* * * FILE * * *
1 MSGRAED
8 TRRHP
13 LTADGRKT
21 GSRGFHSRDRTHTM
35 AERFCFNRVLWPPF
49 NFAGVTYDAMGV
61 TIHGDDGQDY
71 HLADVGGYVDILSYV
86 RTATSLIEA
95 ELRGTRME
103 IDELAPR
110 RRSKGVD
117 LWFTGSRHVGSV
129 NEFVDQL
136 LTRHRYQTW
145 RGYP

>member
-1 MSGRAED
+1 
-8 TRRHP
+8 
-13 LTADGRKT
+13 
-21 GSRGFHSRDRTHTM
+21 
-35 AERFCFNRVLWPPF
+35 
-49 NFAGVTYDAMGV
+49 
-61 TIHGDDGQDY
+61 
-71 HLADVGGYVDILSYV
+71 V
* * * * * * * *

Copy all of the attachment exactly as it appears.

1 MSGRAED
8 TRRHP
13 LTADGRKT
21 GSRGFHSRDRTHTM
35 AERFCFNRVLWPPF
49 NFAGVTYDAMGV
61 TIHGDDGQDY
71 HLADVGGYVDILSYV
86 RTATSLIEA
95 ELRGTRME
103 IDELAPR
110 RRSKGVD
117 LWFTGSRHVGSV
129 NEFVDQL
136 LTRHRYQTW
145 RGYP

>member
-1 MSGRAED
+1 
-8 TRRHP
+8 
-13 LTADGRKT
+13 
-21 GSRGFHSRDRTHTM
+21 
-35 AERFCFNRVLWPPF
+35 
-49 NFAGVTYDAMGV
+49 
-61 TIHGDDGQDY
+61 
-71 HLADVGGYVDILSYV
+71 V